Next Big Futures, the Asian market’s second location, is opening its first Houston store this month in the former Chevron Oil & Gas facility at 6500 FM 529 in Katy.
The store will have 30% Asian merchandise in stock.
It will sell inexpensive Asian stationeries, including stationery with embroidery, stationery that can be used as prints or accessories, and stationery.
It’s also a place for people who want to get in touch with Asian cultures.
“Our goal is to reach out to a broader Asian community, and it’s been really important for us to reach that audience,” said Angela Wu, the store’s founder and owner.
“We really want to make it as accessible as possible to people that are interested in Asian culture.”
The store is set to open in late May.
“It’s really a great place for a lot of Asian people to shop, and we think it’s going to be really popular,” Wu said.
She said Asian people in Houston are very passionate about Asian culture.
“A lot of them really enjoy the way that we’re dressed, we really love our food, we love our tea, we’re not going to stop,” Wu added.
Next Big plans to expand the store to more stores in the Houston area.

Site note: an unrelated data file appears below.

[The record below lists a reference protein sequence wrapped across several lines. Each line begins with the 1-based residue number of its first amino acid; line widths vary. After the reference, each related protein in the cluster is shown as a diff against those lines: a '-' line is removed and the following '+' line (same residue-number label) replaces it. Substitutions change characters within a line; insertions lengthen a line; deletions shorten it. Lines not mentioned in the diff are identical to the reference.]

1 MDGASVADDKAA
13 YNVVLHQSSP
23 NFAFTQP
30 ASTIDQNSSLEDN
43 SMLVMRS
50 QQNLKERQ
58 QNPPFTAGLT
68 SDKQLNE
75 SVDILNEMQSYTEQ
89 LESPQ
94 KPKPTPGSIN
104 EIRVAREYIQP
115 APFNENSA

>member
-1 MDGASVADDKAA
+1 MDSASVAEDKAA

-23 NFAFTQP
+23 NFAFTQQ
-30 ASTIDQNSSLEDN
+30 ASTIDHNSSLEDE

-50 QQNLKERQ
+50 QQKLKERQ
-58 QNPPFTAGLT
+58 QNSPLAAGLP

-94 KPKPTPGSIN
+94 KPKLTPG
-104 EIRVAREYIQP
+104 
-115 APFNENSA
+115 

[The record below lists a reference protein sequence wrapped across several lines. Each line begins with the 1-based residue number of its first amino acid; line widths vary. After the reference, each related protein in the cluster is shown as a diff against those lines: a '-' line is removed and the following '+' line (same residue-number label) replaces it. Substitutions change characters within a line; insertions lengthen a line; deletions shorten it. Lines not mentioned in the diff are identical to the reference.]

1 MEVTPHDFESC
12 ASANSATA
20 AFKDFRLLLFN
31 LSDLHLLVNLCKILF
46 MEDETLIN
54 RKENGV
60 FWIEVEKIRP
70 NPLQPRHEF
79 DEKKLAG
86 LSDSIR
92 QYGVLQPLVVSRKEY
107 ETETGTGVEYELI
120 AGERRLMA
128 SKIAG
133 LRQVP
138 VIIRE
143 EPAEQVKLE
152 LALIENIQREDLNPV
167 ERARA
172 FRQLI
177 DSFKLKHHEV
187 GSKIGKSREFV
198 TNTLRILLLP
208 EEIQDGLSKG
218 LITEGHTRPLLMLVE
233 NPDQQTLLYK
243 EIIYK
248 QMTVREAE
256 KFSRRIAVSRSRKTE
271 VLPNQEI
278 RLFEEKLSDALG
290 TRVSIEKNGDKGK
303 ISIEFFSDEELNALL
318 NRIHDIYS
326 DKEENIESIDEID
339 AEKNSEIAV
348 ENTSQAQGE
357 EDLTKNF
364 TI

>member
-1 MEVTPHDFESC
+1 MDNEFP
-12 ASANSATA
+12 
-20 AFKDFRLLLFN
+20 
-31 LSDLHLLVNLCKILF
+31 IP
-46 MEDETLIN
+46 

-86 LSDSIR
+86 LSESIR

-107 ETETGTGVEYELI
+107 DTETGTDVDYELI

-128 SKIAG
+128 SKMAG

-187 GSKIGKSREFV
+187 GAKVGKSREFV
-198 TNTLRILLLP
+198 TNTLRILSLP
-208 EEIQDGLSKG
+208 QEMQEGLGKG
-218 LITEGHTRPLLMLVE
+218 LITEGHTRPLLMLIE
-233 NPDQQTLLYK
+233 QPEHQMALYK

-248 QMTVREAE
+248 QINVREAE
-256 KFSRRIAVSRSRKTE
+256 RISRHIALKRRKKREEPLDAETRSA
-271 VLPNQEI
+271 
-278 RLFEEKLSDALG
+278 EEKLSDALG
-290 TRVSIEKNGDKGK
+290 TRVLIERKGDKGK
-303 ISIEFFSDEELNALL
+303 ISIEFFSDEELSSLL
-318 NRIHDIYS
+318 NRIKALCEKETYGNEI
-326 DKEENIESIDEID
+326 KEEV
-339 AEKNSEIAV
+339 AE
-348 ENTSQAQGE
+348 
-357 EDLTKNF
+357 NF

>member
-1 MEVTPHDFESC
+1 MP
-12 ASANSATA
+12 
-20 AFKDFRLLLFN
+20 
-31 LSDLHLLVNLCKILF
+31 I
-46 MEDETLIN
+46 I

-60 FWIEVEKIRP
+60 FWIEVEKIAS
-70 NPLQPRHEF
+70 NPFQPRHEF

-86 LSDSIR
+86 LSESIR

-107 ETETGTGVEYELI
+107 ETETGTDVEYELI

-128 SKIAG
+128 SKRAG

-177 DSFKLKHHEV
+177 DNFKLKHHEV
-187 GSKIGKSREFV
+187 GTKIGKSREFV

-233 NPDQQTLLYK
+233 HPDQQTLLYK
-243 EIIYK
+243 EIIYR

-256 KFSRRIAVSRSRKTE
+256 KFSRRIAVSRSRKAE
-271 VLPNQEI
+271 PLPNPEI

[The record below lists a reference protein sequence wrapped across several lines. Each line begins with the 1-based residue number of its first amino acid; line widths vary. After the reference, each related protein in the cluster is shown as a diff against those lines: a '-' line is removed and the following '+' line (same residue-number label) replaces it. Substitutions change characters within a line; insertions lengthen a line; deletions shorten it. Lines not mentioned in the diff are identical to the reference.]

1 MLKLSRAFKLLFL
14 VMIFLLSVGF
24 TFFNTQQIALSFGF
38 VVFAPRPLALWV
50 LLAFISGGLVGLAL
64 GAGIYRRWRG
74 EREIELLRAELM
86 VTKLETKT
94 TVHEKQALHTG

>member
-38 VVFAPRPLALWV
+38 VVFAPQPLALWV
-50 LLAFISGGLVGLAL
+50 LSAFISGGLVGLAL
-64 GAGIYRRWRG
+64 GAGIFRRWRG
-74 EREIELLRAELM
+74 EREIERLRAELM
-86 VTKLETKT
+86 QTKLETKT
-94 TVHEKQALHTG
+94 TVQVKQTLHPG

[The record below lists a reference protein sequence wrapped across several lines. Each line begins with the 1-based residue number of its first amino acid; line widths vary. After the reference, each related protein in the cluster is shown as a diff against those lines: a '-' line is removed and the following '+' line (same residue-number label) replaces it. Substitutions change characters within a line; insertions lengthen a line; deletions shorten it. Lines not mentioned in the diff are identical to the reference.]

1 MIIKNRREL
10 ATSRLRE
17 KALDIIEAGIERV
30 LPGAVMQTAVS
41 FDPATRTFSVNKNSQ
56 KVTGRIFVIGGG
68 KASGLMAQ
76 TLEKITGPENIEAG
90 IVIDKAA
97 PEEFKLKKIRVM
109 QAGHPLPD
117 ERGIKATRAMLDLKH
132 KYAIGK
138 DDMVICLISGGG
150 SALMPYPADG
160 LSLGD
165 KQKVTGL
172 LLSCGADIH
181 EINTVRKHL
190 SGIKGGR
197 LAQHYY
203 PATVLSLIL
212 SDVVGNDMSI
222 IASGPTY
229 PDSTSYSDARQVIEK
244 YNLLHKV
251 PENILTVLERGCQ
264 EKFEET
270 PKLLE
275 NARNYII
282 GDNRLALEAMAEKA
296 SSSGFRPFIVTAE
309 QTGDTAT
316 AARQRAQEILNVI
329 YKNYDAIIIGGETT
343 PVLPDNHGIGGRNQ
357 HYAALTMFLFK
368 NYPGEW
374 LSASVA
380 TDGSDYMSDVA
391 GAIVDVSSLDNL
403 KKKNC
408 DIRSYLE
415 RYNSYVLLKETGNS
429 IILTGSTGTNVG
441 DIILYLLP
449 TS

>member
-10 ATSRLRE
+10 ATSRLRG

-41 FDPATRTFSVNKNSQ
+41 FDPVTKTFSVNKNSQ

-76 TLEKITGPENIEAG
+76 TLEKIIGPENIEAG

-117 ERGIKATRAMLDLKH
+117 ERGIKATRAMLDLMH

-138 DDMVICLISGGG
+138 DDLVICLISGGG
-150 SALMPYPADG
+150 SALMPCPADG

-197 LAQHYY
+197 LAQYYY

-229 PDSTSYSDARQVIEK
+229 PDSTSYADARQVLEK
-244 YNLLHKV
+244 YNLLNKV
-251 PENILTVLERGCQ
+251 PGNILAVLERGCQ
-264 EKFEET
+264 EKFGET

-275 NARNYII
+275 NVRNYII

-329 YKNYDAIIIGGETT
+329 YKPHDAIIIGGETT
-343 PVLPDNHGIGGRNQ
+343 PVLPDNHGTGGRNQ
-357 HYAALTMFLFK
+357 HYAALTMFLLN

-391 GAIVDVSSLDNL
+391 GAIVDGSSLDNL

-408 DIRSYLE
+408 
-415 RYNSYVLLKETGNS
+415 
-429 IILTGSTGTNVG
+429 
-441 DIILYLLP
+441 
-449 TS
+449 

“In order to expand, we need a location that’s convenient and affordable for our customers,” Wu explained.
She also said that the store has an Asian-themed menu and will have a selection of ethnic Chinese food items.
“The menu is definitely going to include things like our fried rice, our stir fried rice.
We are very excited about it, and there’s going be an Asian tea and other food items that we are really excited about,” Wu told Next Big.
“And then we will have Asian jewelry, and other Asian jewelry.”
Next Big is the latest Asian market to open.
In 2016, the Korean market opened in downtown Houston.
And last year, the Vietnamese market opened at a former Chevron site in Katy, where it became a new Asian market in 2017.
But Wu says that her shop will open to a wider Asian community.
“I really want it to be accessible and affordable to people who are Asian, and I think we are able to do that,” Wu concluded.
The Asian market opened on the first day of Houston’s spring cleaning season.
“Houston has been growing as a cultural center, but we have a lot more to offer in terms of Asian culture,” Wu noted.